T. Herman Zweibel
Publisher Emeritus (photo circa 1911)

So, my despised arch-enemy and rival in the news-paper trade William Randolph Hearst thinks he can single-handedly stop The Onion dead in its tracks by putting that vulgar "Yellow-Kid" comical drawing panel in his New-York Journal?

Yes, I've heard all of your complaints: "Can't The Onion have its own humorous picture joke stories too?" "We demand funny hand-drawn sequential exploits of New-York slum-urchins and mischievous German children!" The answer is no! A thousand times no! The Onion leads, it does not follow! I have steadfastly refused to drag the hallowed American journalism tradition through the gutter to pander to your base and prurient tastes!

Advertisement

Save for this, a one-time-only exception. I charged The Onion's staff illustrator and chief engraver to fashion a response to the Yellow-Kid, entitled "The Onion-Kid," which is visible below. They had the temerity to suggest it be garishly colored, but I blasted the notion out of the water. Color belongs on a prostitute's rouge-stained face, not in a news-gathering forum!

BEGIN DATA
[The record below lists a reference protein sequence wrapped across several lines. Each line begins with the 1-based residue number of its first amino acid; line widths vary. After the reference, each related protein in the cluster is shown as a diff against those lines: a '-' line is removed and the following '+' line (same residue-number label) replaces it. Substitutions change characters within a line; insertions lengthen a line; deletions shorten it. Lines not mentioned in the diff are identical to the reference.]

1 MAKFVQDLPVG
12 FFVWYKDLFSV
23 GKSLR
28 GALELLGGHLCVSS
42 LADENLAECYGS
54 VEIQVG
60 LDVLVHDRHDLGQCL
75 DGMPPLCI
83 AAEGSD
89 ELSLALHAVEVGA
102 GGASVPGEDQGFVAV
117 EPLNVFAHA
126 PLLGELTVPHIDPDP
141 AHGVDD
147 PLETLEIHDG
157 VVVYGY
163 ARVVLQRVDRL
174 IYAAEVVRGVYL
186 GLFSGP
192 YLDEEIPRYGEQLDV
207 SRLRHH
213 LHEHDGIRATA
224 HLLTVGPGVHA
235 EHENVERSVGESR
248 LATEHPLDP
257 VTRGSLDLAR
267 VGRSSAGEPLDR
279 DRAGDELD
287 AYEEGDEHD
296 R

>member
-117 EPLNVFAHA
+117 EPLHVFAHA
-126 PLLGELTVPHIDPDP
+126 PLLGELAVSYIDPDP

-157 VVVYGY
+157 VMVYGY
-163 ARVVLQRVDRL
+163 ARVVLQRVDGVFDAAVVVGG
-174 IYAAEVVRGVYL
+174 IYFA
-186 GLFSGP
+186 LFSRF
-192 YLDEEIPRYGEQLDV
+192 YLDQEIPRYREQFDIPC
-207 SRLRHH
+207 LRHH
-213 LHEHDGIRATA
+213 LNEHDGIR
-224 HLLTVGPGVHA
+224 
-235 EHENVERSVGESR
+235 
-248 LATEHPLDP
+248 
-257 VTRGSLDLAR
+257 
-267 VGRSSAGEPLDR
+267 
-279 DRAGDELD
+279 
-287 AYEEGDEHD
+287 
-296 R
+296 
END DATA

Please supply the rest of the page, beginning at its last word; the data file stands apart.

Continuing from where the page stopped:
And this, dear readers, marks the first and final time I shall ever appease the ignorant masses with low-brow amusement. This is not Punch magazine! After all, if I were to fill The Onion with trivial comedic diversions, where would I run the robber barons' press-releases, or the advertisements?

Oh, and while I am on the subject, I also refuse to print any of those puzzles made up of bisecting blank boxes, in which the reader must guess what words fit in the boxes based upon a number of arcane clues. If you want fun and games, go to Coney Island!

Advertisement

T. Herman Zweibel, the great grandson of Onion founder Friedrich Siegfried Zweibel, was born in 1868, became editor of The Onion at age 20, and persisted in various editorial posts until his launching into space in 2001. Zweibel's name became synonymous with American business success in the 20th century. Many consider him the “Father Of American Journalism,” also the title of his well-known 1943 biography, written by Norman Rombauer.